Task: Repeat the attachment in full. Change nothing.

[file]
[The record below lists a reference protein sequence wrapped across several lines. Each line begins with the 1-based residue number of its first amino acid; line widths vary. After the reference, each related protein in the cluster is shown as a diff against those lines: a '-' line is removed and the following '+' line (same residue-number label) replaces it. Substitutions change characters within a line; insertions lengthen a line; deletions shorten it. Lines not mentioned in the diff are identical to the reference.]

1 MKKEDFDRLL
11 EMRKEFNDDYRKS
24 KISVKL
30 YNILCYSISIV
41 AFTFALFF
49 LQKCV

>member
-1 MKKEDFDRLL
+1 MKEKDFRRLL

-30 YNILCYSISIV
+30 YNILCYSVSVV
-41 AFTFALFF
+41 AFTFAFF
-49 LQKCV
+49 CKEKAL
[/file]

[The record below lists a reference protein sequence wrapped across several lines. Each line begins with the 1-based residue number of its first amino acid; line widths vary. After the reference, each related protein in the cluster is shown as a diff against those lines: a '-' line is removed and the following '+' line (same residue-number label) replaces it. Substitutions change characters within a line; insertions lengthen a line; deletions shorten it. Lines not mentioned in the diff are identical to the reference.]

1 MKKEDFDRLL
11 EMRKEFNDDYRKS
24 KISVKL
30 YNILCYSISIV
41 AFTFALFF
49 LQKCV

>member
-1 MKKEDFDRLL
+1 MKEKDFRRLL

-30 YNILCYSISIV
+30 YNILCYSVSVV
-41 AFTFALFF
+41 AFTFAFF
-49 LQKCV
+49 CKEKAL